I’ll admit there were times when the ‘gilded’ aspect of the location and world was too much for me. Again, not my aesthetic. But if that is your aesthetic, this book is a must. Also, the sequel, The Silvered Serpents, is due out this fall, so you don’t have to wait very long to continue the journey. If you happened to have read Six of Crows and were burned by the cliffhanger, I can assure you there isn’t a major cliffhanger in this book. Or at least, enough loose ends were tied up that I felt satisfied.

Kingdom of Souls – Rena Barron


Has the cover alone sold you on this one? It did me. I literally bought this book for the cover: “Magic Comes at A Price” and then that amazing bold woman on a throne (with those skulls!). Yep, I’ll take it.

This book is about a girl who is meant to have magic but does not. She feels like she has to have magic in order to help protect her city from evil spirits that she believes are behind the kidnappings happening in her city.

The book was heavy, but not in a bad way. Barron writes of parental and societal expectations that feed a young person’s perception of themselves. I read this book as a story of figuring out how to reconcile your dreams (and others’ expectations) with reality. Kingdom of Souls introduces the reader to a rich fantasy world chock full of politics. I found it to be a page-turner where it felt like no character was safe and just about anything could happen. I’m a sucker for mysteries, and I had to know if I’d figured out whodunit or not, which kept me reading late into the night.

Only Mostly Devastated – Sophie Gonzales

LBGT Romance/Romantic Comedy

Only Mostly Devastated went on my to-be-read list as soon as I read that it was a spin on Grease. As a kid, that was one of my favorite musicals. I’ve been struggling this year to find a romance novel that delivers what I’m looking for. I’ve also been struggling to define what I’m looking for from a romance, so this is completely a me-and-pandemic problem and not a book problem.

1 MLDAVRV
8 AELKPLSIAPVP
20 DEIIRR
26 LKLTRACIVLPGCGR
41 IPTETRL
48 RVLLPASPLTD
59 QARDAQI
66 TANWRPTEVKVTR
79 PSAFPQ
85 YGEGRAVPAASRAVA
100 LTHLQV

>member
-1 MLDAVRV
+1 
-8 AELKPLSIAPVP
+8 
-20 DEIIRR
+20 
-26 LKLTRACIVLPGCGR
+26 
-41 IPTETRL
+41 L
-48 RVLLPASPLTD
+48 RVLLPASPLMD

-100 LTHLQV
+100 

This book gave me exactly what I needed: sweet budding romance, realistic problems that made me seriously question how they were going to reach the happily-ever-after or happily-for-now ending that romance promises, and characters that I was rooting for the entire time. I got those gut-punch moments, and that fuzzy ‘awwwww’ as I read. I also got the ‘real world is real and we’ve got problems’ that is so big in romance right now. Gonzales delivered a balanced book that drew me in, made me feel all the feels, and left me hopeful.

You’d probably appreciate some idea beyond “Grease-like” for the plot, right?

Ollie meets Will while he’s visiting his aunt for the summer. It’s a fling that neither wants to end, but Ollie is from California, so when the summer is over, he has to leave town to head cross-country for home to finish out his senior year of high school.

Except he doesn’t. And when Ollie shows up at his new school, it turns out Will is a senior there too. If you’ve seen Grease, you know all about Sandy finding Danny, so I’ll let you take it from there.

This book doesn’t follow Grease‘s plot to a T, so the reader can expect some surprised and originality here.

Well-Met – Jen DeLuca

Romance/Romantic Comedy

Emily has moved to a small town in Maryland to help care for her sister and her niece. In playing best-aunt to her teenage niece, Emily ends up volunteering at the local Renaissance Faire. There she meets Simon, who is one of the organizers of the Faire and takes his job very seriously. The two clash, and the result is this heart-warming enemies-to-lovers romance.

I saw romance at a Renaissance Faire, and as someone who used to attend the Texas Renaissance Fest with my best friend, I was sold. I mean, those pirates can be pretty hot. And the mead and funnel cakes are delicious.

This book broke a streak of romance/romantic comedies this spring that left me feeling meh by the end. Well Met was (mostly) light-hearted and the growing tension between these two enemies had me longing for a bag of popcorn while I watched from the side-lines.